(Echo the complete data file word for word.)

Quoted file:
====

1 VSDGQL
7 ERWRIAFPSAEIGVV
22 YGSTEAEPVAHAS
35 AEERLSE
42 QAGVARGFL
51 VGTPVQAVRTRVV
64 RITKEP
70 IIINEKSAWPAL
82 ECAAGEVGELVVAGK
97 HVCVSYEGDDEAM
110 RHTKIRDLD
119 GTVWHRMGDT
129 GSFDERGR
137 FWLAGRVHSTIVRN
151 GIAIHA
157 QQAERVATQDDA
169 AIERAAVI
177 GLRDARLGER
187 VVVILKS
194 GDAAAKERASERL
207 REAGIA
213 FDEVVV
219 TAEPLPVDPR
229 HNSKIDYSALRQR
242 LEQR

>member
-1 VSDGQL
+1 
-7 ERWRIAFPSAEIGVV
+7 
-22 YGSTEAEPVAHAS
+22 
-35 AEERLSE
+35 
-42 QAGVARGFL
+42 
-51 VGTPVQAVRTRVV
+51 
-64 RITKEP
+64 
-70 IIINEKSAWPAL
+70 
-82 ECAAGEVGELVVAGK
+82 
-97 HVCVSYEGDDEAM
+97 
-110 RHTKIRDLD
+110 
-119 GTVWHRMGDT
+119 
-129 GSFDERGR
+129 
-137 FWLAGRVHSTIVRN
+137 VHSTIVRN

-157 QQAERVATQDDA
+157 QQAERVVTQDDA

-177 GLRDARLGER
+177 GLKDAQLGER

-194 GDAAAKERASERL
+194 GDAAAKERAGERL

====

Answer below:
1 VSDGQL
7 ERWRIAFPSAEIGVV
22 YGSTEAEPVAHAS
35 AEERLSE
42 QAGVARGFL
51 VGTPVQAVRTRVV
64 RITKEP
70 IIINEKSAWPAL
82 ECAAGEVGELVVAGK
97 HVCVSYEGDDEAM
110 RHTKIRDLD
119 GTVWHRMGDT
129 GSFDERGR
137 FWLAGRVHSTIVRN
151 GIAIHA
157 QQAERVATQDDA
169 AIERAAVI
177 GLRDARLGER
187 VVVILKS
194 GDAAAKERASERL
207 REAGIA
213 FDEVVV
219 TAEPLPVDPR
229 HNSKIDYSALRQR
242 LEQR

>member
-1 VSDGQL
+1 
-7 ERWRIAFPSAEIGVV
+7 
-22 YGSTEAEPVAHAS
+22 
-35 AEERLSE
+35 
-42 QAGVARGFL
+42 
-51 VGTPVQAVRTRVV
+51 
-64 RITKEP
+64 
-70 IIINEKSAWPAL
+70 
-82 ECAAGEVGELVVAGK
+82 
-97 HVCVSYEGDDEAM
+97 
-110 RHTKIRDLD
+110 
-119 GTVWHRMGDT
+119 
-129 GSFDERGR
+129 
-137 FWLAGRVHSTIVRN
+137 VHSTIVRN

-157 QQAERVATQDDA
+157 QQAERVVTQDDA

-177 GLRDARLGER
+177 GLKDAQLGER

-194 GDAAAKERASERL
+194 GDAAAKERAGERL